I have been practising as a psychotherapist since February 1999. I am a Cambridge doctoral graduate in Social Anthropology (Ph.D., U. of Cambridge, 1999). As part of my doctoral research, I conducted anthropological fieldwork on the experience of living in the diaspora, ethnicity and cosmopolitanism.
The psychotherapy training
I trained as a psychoanalytic psychotherapist with the Philadelphia Association in Hampstead. I am UKCP registered since September 2002.
Clinical and other relevant Experience
Since 1999, I have worked as a psychotherapist at various settings including the charity sector, as part of a multi disciplinary hospital team and in private practice. I have long and diverse experience of teaching and supervising psychotherapy students at many university and training settings including teaching Freudian psychoanalysis at Birkbeck College. I am currently a supervisor of doctoral research at NSPC (Existential Academy) and a visiting lecturer in psychoanalytic psychotherapy at Regent's University. I am also an active member of the Relational School.
Writing and Publications
I enjoy writing fiction and creative non fiction. A collection of my fictional short stories in adolescence and in the consulting room has been published by Routledge in September 2018. My novel Layers has been published in October 2018. I have published widely in the fields of anthropology and psychotherapy. My publications among others include:
`Fictional Clinical Narratives in Relational Psychoanalysis'
'The Mother in Psychoanalysis and beyond: Matricide and Maternal Subjectivity', ed. with Rosalind Mayo, Routledge, forthcoming September 2016
'Not Calling it a Day: Considerations on Ending Therapy from a Relational Perspective.', Contemporary Psychotherapy, Winter 2015
''Audit Cultures': A Critical Look at Evidence-Based Practice in Psychotherapy and Beyond', ed. King, Moutsou, PCCS, 2010.
' When philosophy meets practice: Setting up a Philadelphia Association community household' in 'Therapeutic Communities for Psychosis, ed. Gale et al, Routledge, 2008.
'Crossing European Boundaries', ed. Stacul, Moutsou, Kopnina, Berghahn, 2006.
I have experience of working in Greek with suitable clients. I also have a fluent understanding of French. Having therapy in one's mother tongue or with a therapist who understands the client's cultural background is sometimes a strong preference for people seeking a therapist. Working in Greek in an English speaking country and in the context of multicultural London is often more complex than sharing a linguistic capacity and/or a cultural identity. It seems to be particularly pertinent nowadays due to the ongoing financial and social crisis in Greece and a new wave of migration.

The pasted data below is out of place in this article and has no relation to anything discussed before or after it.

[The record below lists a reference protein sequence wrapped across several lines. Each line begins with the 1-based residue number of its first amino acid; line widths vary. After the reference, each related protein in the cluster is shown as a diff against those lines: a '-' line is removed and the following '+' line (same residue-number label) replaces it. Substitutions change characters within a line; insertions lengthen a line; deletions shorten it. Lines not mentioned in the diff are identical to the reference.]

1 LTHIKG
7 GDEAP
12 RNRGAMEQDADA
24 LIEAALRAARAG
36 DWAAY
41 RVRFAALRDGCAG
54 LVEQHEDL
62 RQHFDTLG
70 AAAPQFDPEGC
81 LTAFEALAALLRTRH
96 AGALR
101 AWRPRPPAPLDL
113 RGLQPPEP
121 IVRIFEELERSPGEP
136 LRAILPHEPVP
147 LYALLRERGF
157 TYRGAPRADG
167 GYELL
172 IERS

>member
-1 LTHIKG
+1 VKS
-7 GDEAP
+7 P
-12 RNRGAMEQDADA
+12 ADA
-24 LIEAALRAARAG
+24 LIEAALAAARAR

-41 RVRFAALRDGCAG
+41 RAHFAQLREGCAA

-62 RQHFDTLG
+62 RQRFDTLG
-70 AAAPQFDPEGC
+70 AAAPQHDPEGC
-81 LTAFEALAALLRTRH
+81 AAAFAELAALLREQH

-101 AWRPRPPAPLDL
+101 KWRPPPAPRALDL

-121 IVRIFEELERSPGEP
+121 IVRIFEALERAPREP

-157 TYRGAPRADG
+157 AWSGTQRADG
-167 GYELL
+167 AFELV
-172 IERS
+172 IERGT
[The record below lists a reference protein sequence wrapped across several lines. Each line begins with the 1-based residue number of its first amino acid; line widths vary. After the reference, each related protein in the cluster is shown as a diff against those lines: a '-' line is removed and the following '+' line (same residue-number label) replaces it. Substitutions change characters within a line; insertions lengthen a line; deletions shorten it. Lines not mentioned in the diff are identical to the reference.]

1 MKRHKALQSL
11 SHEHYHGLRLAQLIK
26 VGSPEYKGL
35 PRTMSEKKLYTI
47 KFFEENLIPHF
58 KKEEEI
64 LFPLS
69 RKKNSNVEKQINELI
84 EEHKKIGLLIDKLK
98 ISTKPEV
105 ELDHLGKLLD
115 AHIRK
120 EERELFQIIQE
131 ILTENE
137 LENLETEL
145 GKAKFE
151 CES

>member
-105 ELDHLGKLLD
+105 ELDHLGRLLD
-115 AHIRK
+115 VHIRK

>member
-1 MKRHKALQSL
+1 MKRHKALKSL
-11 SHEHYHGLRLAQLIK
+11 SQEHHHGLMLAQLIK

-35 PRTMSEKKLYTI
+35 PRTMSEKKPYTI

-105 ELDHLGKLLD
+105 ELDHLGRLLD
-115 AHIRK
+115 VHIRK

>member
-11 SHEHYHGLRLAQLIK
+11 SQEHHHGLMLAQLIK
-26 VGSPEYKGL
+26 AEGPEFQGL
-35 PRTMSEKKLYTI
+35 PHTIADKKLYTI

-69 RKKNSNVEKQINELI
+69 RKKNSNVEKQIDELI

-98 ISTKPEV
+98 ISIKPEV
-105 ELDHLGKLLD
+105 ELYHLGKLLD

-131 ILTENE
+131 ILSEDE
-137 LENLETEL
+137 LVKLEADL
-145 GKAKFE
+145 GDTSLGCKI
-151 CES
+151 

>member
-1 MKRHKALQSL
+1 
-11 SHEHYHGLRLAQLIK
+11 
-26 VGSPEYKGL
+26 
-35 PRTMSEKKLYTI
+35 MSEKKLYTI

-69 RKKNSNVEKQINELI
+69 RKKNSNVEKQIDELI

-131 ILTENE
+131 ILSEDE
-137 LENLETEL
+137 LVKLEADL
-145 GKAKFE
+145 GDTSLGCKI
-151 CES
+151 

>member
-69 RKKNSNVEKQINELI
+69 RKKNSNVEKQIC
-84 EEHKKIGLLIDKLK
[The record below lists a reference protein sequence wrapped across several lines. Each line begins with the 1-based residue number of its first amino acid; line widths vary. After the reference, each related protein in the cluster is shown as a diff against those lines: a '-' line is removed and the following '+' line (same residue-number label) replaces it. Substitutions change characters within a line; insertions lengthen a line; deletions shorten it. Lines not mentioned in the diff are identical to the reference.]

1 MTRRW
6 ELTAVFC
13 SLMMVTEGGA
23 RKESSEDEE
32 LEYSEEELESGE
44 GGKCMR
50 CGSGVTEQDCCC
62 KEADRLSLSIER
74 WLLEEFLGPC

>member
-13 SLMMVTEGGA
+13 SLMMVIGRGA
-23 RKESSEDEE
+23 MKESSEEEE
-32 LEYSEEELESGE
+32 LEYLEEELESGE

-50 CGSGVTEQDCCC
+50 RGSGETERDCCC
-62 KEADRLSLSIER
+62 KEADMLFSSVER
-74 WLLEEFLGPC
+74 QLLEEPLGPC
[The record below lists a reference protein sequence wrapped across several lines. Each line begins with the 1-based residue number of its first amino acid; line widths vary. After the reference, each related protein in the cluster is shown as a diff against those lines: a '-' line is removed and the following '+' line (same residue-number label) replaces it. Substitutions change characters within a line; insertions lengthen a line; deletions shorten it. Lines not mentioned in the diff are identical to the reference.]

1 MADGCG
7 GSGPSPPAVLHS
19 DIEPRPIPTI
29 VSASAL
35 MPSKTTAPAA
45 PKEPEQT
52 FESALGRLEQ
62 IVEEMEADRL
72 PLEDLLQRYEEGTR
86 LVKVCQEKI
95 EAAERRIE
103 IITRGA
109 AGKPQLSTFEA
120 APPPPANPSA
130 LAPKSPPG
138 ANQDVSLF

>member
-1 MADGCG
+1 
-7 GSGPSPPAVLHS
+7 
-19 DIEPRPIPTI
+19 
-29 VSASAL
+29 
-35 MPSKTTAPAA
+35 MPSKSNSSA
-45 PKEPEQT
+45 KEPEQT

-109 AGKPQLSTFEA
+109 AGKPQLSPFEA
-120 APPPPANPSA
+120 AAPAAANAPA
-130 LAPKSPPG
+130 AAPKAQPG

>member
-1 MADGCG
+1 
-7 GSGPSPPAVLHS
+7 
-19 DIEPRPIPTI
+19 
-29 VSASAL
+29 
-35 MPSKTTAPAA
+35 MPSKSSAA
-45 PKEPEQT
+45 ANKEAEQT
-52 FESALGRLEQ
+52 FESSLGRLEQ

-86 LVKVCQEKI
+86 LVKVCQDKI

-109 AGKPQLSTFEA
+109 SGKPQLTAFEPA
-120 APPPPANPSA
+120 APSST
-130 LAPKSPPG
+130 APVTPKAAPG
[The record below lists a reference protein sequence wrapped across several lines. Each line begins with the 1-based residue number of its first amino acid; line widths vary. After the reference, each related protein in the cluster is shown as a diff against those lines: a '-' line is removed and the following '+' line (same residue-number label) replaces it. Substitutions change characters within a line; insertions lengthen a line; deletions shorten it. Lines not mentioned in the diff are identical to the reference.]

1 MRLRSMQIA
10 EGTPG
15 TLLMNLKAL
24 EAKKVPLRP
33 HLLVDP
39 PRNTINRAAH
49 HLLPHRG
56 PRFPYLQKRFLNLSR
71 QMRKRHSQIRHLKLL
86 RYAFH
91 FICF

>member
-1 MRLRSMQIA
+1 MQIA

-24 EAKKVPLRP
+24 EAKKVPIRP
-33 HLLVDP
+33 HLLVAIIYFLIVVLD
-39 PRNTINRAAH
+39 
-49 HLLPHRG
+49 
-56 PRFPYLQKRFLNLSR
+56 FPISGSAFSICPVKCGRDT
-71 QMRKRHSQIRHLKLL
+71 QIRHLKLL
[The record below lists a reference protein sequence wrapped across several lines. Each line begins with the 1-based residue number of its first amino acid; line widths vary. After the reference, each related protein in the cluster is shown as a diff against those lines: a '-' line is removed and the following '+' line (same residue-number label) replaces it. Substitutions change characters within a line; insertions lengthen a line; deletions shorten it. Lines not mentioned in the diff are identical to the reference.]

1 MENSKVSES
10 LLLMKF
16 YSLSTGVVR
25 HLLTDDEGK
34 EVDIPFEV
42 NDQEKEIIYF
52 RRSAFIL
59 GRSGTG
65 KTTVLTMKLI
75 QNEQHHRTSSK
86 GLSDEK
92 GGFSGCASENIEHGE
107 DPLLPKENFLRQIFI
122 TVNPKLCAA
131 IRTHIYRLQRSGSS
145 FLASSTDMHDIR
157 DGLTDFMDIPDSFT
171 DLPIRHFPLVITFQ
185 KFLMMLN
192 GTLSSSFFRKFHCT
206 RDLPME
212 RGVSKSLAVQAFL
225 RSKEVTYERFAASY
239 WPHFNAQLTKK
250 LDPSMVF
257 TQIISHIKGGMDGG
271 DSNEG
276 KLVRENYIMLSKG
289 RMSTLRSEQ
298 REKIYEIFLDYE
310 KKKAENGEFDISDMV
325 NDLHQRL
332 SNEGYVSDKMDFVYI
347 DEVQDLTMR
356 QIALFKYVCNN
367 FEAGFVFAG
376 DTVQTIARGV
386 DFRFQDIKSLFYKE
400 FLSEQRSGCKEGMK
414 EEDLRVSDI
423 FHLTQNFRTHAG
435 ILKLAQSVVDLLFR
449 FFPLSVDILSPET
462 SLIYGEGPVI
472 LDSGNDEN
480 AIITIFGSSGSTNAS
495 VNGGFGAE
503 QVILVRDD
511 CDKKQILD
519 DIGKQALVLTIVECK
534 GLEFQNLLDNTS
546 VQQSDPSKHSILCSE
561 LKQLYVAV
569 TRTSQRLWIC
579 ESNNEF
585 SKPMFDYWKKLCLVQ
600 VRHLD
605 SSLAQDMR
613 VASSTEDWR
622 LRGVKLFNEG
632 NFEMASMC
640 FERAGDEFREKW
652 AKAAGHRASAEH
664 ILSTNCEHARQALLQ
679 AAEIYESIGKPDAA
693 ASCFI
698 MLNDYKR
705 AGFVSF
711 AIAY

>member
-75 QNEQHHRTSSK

I am open to working on Skype with clients who may travel/live between countries. However, I only consider this possibility after a face-to-face embodied therapeutic relationship has been firmly established.
My particular interests are: The maternal in all its aspects, such as pregnancy, (in)fertility and complicated maternal relationships such as in adoption; Cross-cultural work making space for difference and diversity; The so-called borderline conditions including eating disorders and sexually risky behaviour; Embodiment, intersubjectivity and the relational; Creative and therapeutic writing and the interface between literature and analytic therapies such as in the stream of consciousness and when a character is an 'unreliable narrator'.
What being a therapist is about for me?
I am profoundly interested in clinical work because of my trust in the healing potential of the therapeutic relationship. Through my personal and clinical experience over the years, I have come to believe that, even though it can take a lot of courage to confront one's demons, therapy can bring about profound change and enlightenment in a person's life.